H. R. 1928
IN THE HOUSE OF REPRESENTATIVES
May 13, 2011
Ms. Loretta Sanchez of California introduced the following bill; which was referred to the Committee on Armed Services
To amend title 10, United States Code, to repeal the ground combat exclusion policy for female members of the Armed Forces.
This Act may be cited as the
Women’s Fair and Equal Right to
Military Service Act.
Findings and purpose
Congress finds the following:
260,457 female members of the Armed Forces have served in Operation Iraqi Freedom, Operation Enduring Freedom, or Operation New Dawn.
25,099 female members of the Armed Forces are currently serving in Iraq or Afghanistan.
Women serving in Iraq and Afghanistan are not excluded from providing support to combat units or other frontline units.
As of April 1, 2011, 137 female members of the Armed Forces have been killed in Iraq or Afghanistan, and, of the women killed, over 60 were killed in combat.
More than 1,300 female members of the Armed Forces have been wounded in action, of which 758 were wounded in hostile action.
The current nature of war has changed in Iraq and Afghanistan and, despite the prohibition on female members of the Armed Forces serving in combat, so has the role of female members of the Armed Forces.
Women are increasingly attached to combat units and engaging in frontline roles despite the current ground combat exclusion policy.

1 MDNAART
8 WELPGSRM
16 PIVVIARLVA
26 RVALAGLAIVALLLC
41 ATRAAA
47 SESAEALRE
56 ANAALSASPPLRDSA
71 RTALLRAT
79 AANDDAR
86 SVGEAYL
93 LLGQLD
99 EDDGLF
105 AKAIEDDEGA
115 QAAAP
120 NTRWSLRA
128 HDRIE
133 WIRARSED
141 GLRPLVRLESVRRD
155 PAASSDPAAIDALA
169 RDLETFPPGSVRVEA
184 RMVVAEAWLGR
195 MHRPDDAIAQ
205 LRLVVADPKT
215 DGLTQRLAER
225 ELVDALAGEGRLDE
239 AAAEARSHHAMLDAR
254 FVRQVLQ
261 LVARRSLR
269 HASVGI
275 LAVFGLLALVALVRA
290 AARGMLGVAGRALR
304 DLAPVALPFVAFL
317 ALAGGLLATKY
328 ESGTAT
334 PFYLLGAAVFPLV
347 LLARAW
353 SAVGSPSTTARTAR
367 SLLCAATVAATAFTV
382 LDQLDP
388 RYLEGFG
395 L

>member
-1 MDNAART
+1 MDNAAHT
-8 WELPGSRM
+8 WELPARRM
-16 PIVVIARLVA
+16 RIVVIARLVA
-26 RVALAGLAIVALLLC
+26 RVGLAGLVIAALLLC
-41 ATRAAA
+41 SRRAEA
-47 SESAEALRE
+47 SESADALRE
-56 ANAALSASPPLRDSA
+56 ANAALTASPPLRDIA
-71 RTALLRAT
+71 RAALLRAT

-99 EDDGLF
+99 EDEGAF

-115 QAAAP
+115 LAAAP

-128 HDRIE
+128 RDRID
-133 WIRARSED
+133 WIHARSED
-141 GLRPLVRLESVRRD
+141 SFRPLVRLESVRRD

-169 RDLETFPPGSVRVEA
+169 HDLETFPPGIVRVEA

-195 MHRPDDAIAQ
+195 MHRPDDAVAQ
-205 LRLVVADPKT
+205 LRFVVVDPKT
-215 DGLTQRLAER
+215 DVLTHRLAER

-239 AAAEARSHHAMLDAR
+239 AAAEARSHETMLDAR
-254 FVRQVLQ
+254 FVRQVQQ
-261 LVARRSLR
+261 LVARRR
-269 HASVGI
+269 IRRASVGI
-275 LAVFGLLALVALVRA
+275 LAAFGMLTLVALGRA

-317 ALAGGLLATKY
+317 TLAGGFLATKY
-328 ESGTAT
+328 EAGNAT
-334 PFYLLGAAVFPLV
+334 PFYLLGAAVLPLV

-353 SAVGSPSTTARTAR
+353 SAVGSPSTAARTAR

Female members of the Armed Forces are engaging in direct combat without receiving adequate combat training due to the current ground combat exclusion policy described in current section 652 of title 10, United States Code.
The Secretaries of the military departments should be given the authorization to assign an eligible member of an armed force under the jurisdiction of that Secretary to a unit of that armed force based on the needs of the unit, regardless of the member’s gender.
Secretary of Defense Robert Gates has stated that women have been serving in combat already and female members of the Armed Services have expressed that because they’re not in a combat military occupational specialty, they haven’t had combat training, but they’re on a combat patrol.
The purposes of this Act are—
to ensure that modern military combat policies reflect the current operational environment of the combat operations; and
to raise the profile of the recognition that female members of the Armed Forces should receive for their service, particularly when it involves their contribution with regard to direct combat operations.
Repeal of ground combat exclusion policy for female members of the Armed Forces
Section 652 of title 10, United States Code, is repealed.
The table of sections at the beginning of chapter 37 of such title is amended by striking the item relating to section 652.
Revision of current military personnel policies
The Secretary of Defense shall revise the military personnel policies of the Department of Defense and the military departments so that such policies do not restrict members of the Armed Forces from assignment to units and positions based on gender.
Notice and wait
Any change in a military personnel policy that would exclude based on gender shall not take effect until—
the Secretary of Defense submits to the Committees on Armed Services of the Senate and House of Representatives a notice of the intent to make the change; and
a period of 30 legislative days has expired following the date on which the notice is received by the committees.
Legislative day defined
In this subsection,
legislative day means a day on which either House of
Congress is in session.